Advertisement

Archive for Saturday, December 15, 2007

Faith forum: What is your favorite detail of the Christmas story?

December 15, 2007

Advertisement

Steadfast faith and love born in a stable

Judy Bauer, member, Plymouth Congregational Church, 925 Vt.:

When I was very young, I rode horses at Mr. Mott's stable near Blue Mound south of Lawrence. A little later, when my family owned horses, I spent a good deal of time in another stable by Lakeview Club. These stables sheltered horses, cows, chickens and many other animals, and there I witnessed birth, life and death.

My chores in the stable marked the time of day and connected me to natural rhythms required to care for living things. The earthy fragrance of alfalfa hay, oiled leather, sweat-soaked saddle blankets, manure and dust permeated the space and my clothes.

So it should come as no surprise that, for me, Christ's birth in a stable symbolizes simplicity and shelter. It reconnects me to the rhythms I knew as a child and to who I am now. Every year the Christmas nativity reminds me that Christ offers love, an emotional home and a spiritual watering hole which I can visit anywhere, anytime. I need a spiritual refill regularly because when I switch on the news, I often see a conflicted world, sweat-soaked, dusty, full of anxieties, offenses, issues. And then there is my own humanness, the times when I am greedy, thoughtless, careless.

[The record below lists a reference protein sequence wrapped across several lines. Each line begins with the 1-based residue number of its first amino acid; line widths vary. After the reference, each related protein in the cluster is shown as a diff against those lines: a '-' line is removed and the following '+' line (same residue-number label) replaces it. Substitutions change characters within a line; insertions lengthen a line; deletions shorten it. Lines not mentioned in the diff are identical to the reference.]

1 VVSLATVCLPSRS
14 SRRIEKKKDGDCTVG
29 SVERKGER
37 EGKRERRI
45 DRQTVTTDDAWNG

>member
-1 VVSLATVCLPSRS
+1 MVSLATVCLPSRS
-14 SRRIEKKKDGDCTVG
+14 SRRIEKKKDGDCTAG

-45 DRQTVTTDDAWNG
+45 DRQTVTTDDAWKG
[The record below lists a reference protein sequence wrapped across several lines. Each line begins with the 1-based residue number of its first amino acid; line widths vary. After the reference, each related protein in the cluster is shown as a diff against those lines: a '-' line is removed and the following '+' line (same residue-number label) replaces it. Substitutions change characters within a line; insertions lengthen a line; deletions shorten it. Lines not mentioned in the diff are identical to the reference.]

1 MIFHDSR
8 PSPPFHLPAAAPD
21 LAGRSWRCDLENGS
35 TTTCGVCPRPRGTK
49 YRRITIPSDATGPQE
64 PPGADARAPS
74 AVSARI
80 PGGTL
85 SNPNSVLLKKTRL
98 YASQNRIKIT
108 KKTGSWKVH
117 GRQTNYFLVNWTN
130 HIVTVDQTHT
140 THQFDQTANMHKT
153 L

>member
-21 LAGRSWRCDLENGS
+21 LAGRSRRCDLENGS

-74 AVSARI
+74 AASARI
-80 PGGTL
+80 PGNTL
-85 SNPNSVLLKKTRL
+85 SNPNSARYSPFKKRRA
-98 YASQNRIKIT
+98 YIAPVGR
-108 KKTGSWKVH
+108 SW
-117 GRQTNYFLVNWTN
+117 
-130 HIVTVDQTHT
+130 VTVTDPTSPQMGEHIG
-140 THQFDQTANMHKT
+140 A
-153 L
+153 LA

When used as an adjective, the word stable means steadfast and I think that word describes Christ. He offers a template through which I may interpret events and difficulties. He is available night and day, year round. My ideas about Christmas and Christ grow and change all the time. They are private and dynamic. Yet always, the comfort of the stable remains.

God's gift, humility in which it was given

Dwayne Dunn, member, Lawrence Heights Christian Church, 2321 Peterson Road:

The plain language of Luke 2:7 states "And she (Mary) gave birth to her first-born son; and she wrapped him in cloths, and laid him in a manger, because there was no room for them in the inn."

The extraordinary thing about this rather basic statement is that it refers to the most important event in history, where God sent his only son to live with men on earth, die as a sacrifice for their sins, and rise to reclaim his place as King of Kings and Lord of Lords. That God would choose Mary and Joseph and a lowly stable of animals for this amazing happening is both shocking and humbling.